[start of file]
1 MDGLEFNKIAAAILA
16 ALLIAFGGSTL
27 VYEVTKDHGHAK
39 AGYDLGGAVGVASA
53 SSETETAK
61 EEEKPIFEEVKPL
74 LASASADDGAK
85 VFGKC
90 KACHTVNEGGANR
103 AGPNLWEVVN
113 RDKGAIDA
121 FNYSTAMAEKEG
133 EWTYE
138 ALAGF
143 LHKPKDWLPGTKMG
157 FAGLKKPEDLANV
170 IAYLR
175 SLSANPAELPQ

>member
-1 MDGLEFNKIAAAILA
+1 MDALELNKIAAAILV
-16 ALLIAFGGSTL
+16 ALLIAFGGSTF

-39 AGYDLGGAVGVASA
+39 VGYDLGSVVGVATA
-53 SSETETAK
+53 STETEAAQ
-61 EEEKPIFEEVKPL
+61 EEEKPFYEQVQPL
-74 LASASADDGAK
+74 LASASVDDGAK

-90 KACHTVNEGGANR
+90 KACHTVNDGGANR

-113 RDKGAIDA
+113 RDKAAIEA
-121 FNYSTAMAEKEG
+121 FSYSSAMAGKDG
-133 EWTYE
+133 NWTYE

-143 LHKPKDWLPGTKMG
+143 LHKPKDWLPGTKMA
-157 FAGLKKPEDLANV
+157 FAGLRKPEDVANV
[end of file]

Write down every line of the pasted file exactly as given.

1 MDGLEFNKIAAAILA
16 ALLIAFGGSTL
27 VYEVTKDHGHAK
39 AGYDLGGAVGVASA
53 SSETETAK
61 EEEKPIFEEVKPL
74 LASASADDGAK
85 VFGKC
90 KACHTVNEGGANR
103 AGPNLWEVVN
113 RDKGAIDA
121 FNYSTAMAEKEG
133 EWTYE
138 ALAGF
143 LHKPKDWLPGTKMG
157 FAGLKKPEDLANV
170 IAYLR
175 SLSANPAELPQ

>member
-1 MDGLEFNKIAAAILA
+1 MDALELNKIAAAILV
-16 ALLIAFGGSTL
+16 ALLIAFGGSTF

-39 AGYDLGGAVGVASA
+39 VGYDLGSVVGVATA
-53 SSETETAK
+53 STETEAAQ
-61 EEEKPIFEEVKPL
+61 EEEKPFYEQVQPL
-74 LASASADDGAK
+74 LASASVDDGAK

-90 KACHTVNEGGANR
+90 KACHTVNDGGANR

-113 RDKGAIDA
+113 RDKAAIEA
-121 FNYSTAMAEKEG
+121 FSYSSAMAGKDG
-133 EWTYE
+133 NWTYE

-143 LHKPKDWLPGTKMG
+143 LHKPKDWLPGTKMA
-157 FAGLKKPEDLANV
+157 FAGLRKPEDVANV